“Debt acknowledgment in balance sheets and OTS proposal demonstrated Corporate Debtor’s awareness of assignment, rendering technical challenges unfounded.”
While affirming the impugned order, the NCLAT granted the appellant option to pursue proceedings as per the agreement between the parties before an appropriate forum in accordance with the law.
The NCLAT reiterated that Commercial wisdom of the CoC is crucial in determining the viability and feasibility of a resolution plan.
The democratic principles of the determinative role of majority opinion are enshrined in the IBC, and objections by a minority within a class, when the majority has approved a resolution plan, have no legal standing.
NCLAT held that the impugned order passed by the Adjudicating Authority is at a prima facie stage and should not be treated as a final expression of opinion.
“If in the present case, the petition is entertained, it will eventually subvert the procedure laid down under the Insolvency and Bankruptcy Code, 2016 and the respondent in return will be denied the opportunity to present their case before the concerned NCLT.”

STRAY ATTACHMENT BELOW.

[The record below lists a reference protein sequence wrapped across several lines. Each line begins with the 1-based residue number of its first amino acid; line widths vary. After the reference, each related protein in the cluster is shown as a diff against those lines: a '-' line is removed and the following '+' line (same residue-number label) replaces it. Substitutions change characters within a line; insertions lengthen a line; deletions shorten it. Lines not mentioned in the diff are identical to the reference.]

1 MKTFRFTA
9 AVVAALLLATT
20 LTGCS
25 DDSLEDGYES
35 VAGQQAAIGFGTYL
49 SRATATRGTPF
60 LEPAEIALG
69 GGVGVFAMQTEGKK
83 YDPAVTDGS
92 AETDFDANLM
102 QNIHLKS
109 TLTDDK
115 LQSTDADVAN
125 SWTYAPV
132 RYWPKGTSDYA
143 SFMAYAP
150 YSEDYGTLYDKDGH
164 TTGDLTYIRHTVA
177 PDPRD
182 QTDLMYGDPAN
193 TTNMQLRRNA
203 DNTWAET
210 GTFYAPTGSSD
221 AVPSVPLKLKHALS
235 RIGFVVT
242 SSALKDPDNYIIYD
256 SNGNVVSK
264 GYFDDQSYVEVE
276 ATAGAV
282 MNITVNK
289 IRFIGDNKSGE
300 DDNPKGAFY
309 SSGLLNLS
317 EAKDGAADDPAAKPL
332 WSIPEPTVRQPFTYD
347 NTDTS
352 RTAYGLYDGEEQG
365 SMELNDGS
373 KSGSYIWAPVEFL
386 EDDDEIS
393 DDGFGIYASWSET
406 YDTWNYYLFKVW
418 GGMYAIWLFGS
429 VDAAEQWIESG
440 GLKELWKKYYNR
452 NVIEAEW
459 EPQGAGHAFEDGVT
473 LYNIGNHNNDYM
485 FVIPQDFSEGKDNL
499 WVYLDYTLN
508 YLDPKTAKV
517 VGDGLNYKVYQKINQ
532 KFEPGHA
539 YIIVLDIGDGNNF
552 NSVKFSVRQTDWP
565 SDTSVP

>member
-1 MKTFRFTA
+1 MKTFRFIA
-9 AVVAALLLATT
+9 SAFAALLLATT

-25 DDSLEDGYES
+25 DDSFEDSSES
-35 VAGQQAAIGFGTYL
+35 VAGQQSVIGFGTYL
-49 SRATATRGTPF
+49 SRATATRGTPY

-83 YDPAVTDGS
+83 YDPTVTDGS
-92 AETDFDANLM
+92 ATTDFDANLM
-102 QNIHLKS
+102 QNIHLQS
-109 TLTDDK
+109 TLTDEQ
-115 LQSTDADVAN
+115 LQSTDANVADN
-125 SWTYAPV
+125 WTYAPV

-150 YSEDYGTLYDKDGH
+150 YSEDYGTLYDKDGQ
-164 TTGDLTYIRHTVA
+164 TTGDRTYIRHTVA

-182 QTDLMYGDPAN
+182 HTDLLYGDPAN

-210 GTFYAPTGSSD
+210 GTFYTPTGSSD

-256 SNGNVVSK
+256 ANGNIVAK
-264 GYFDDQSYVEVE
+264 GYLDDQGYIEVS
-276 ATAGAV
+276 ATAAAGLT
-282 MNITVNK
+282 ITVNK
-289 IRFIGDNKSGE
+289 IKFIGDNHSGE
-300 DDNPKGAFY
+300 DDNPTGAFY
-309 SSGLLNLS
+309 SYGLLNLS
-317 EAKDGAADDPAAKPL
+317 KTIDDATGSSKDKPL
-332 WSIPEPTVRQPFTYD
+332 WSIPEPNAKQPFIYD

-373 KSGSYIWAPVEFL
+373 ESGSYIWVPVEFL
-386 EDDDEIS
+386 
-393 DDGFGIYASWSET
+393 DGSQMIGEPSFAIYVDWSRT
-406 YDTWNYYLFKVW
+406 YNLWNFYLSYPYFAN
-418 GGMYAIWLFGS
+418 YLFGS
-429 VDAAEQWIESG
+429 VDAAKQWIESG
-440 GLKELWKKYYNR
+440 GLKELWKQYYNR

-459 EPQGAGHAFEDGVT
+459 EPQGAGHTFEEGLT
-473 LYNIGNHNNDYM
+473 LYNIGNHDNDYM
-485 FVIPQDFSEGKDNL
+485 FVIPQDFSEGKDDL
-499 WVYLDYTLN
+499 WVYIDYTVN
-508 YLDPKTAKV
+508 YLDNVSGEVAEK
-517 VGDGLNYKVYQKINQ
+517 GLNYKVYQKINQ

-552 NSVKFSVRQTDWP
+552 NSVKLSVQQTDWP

The NCLAT stated that prayers in general or in a very wide term or which is too elaborate as prayed in the applicant’s application may not require any consideration by the Adjudicating Authority.
Amount taken by the Directors of the Corporate Debtor in their personal capacity cannot be construed as ‘Financial Debt’ under S. 5(8) of the IBC.
by Ankit Parhar† and Rashi Srivastava††
Cite as: 2023 SCC OnLine Blog Exp 55
NCLAT directed the new Resolution Professional to protect the assets of the Corporate Debtor as required under S. 25(1) of the IBC
The NCLAT set aside Adjudicating Authority’s order initiating CIRP of the Corporate Debtor.
“The Adjudicating Authority does not appear to have committed any error in holding the alleged disputes claimed by the Corporate Debtor to be feeble as it is not supported by credible evidence.” NCLAT
While upholding NCLT’s order the NCLAT held that in the present case there is a debt which remained unpaid by the Operational Creditor.
A creditor has limited grounds to object to S. 10 of IBC application.
NCLT imposed cost to restain Trimex Industries (P) Ltd. from filing frivolous applications which consume Tribunal’s valuable resources and time.
There is no need to prove any fraudulent intent for a preferential transaction as per S. 43 of the IBC.
“Any settlement after passing of the impugned order and after constitution of the CoC is only permissible when the same is approved with 90% vote share of CoC.”
The scope and objective of the Code is ‘Resolution’, and not a ‘Recovery Mode / Forum’.
The National Company Law Appellate Tribunal held that no pre-existing dispute regarding quality of supplied goods exist as the same was not raised before consumption of the goods.